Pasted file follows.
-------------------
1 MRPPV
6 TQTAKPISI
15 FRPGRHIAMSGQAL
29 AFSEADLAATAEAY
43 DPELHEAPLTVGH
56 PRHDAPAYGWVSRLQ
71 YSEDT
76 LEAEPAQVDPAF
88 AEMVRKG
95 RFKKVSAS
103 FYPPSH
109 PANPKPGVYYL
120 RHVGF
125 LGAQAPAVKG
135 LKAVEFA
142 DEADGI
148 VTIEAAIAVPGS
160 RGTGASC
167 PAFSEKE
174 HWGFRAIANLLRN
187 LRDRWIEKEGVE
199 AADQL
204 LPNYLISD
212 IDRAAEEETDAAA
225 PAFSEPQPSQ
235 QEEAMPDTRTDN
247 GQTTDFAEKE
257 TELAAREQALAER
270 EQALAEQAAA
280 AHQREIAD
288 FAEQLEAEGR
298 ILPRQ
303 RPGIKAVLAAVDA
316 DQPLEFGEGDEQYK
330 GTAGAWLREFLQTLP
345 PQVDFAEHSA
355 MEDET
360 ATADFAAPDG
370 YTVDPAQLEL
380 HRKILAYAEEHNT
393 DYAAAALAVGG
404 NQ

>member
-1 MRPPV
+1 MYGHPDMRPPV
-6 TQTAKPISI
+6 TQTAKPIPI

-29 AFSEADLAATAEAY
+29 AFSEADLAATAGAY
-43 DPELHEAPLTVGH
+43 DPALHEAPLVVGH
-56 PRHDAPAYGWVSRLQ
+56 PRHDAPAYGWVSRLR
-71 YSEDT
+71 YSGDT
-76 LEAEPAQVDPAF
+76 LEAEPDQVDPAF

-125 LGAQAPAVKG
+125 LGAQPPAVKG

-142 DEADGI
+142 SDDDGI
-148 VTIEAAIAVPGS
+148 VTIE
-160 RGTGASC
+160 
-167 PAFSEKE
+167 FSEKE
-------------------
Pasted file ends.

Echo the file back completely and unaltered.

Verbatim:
1 MRPPV
6 TQTAKPISI
15 FRPGRHIAMSGQAL
29 AFSEADLAATAEAY
43 DPELHEAPLTVGH
56 PRHDAPAYGWVSRLQ
71 YSEDT
76 LEAEPAQVDPAF
88 AEMVRKG
95 RFKKVSAS
103 FYPPSH
109 PANPKPGVYYL
120 RHVGF
125 LGAQAPAVKG
135 LKAVEFA
142 DEADGI
148 VTIEAAIAVPGS
160 RGTGASC
167 PAFSEKE
174 HWGFRAIANLLRN
187 LRDRWIEKEGVE
199 AADQL
204 LPNYLISD
212 IDRAAEEETDAAA
225 PAFSEPQPSQ
235 QEEAMPDTRTDN
247 GQTTDFAEKE
257 TELAAREQALAER
270 EQALAEQAAA
280 AHQREIAD
288 FAEQLEAEGR
298 ILPRQ
303 RPGIKAVLAAVDA
316 DQPLEFGEGDEQYK
330 GTAGAWLREFLQTLP
345 PQVDFAEHSA
355 MEDET
360 ATADFAAPDG
370 YTVDPAQLEL
380 HRKILAYAEEHNT
393 DYAAAALAVGG
404 NQ

>member
-1 MRPPV
+1 MYGHPDMRPPV
-6 TQTAKPISI
+6 TQTAKPIPI

-29 AFSEADLAATAEAY
+29 AFSEADLAATAGAY
-43 DPELHEAPLTVGH
+43 DPALHEAPLVVGH
-56 PRHDAPAYGWVSRLQ
+56 PRHDAPAYGWVSRLR
-71 YSEDT
+71 YSGDT
-76 LEAEPAQVDPAF
+76 LEAEPDQVDPAF

-125 LGAQAPAVKG
+125 LGAQPPAVKG

-142 DEADGI
+142 SDDDGI
-148 VTIEAAIAVPGS
+148 VTIE
-160 RGTGASC
+160 
-167 PAFSEKE
+167 FSEKE